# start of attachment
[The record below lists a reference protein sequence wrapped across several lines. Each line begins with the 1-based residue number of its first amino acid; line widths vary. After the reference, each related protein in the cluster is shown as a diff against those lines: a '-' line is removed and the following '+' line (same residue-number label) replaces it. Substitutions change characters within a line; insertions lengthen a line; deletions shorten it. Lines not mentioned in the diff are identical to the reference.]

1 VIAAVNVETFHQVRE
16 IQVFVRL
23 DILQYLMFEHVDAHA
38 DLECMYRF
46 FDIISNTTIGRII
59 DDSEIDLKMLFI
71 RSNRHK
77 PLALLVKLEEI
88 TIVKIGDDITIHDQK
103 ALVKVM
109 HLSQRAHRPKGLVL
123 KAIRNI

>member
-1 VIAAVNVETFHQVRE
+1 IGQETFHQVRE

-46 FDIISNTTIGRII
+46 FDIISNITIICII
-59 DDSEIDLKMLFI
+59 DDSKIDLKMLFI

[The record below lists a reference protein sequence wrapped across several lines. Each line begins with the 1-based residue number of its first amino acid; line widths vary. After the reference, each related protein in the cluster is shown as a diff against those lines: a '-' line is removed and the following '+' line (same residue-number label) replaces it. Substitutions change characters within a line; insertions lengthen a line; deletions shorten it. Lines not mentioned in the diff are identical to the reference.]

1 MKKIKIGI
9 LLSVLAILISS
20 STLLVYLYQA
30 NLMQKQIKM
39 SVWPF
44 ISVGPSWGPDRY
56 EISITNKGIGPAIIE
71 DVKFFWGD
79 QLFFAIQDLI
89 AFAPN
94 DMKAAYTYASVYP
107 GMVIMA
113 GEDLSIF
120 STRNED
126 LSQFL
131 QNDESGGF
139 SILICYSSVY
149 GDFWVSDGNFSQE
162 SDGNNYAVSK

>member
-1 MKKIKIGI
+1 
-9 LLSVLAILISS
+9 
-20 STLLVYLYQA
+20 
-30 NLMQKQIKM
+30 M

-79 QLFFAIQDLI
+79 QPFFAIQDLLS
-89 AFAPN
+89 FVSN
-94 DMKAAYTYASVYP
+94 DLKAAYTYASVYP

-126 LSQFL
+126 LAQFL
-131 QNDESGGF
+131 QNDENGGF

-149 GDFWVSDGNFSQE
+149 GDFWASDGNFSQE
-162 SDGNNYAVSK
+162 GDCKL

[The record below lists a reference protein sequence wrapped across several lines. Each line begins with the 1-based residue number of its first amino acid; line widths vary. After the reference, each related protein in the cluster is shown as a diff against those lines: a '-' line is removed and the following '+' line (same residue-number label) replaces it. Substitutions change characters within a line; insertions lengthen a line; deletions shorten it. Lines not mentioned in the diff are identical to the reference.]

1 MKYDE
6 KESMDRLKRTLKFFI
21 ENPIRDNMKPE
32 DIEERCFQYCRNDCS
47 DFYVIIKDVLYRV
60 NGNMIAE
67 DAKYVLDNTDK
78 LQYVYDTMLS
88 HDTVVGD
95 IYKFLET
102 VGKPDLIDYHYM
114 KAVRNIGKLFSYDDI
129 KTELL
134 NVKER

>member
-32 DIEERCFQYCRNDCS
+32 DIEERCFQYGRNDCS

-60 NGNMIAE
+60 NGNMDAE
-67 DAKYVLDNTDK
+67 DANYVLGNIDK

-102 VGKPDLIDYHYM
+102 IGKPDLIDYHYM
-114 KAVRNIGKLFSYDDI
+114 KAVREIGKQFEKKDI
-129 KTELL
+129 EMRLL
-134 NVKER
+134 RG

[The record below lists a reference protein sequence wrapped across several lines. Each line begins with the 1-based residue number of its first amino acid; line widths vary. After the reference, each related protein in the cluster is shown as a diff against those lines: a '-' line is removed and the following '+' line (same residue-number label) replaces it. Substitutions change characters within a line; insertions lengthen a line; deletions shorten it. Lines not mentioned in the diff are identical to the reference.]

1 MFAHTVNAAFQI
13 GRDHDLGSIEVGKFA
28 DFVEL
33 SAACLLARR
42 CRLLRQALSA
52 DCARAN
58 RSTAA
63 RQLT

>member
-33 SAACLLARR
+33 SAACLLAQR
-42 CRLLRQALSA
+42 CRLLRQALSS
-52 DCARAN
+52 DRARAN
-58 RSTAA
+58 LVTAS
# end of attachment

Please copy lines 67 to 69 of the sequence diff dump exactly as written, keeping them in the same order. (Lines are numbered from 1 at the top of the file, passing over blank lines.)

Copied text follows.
21 ENPIRDNMKPE
32 DIEERCFQYCRNDCS
47 DFYVIIKDVLYRV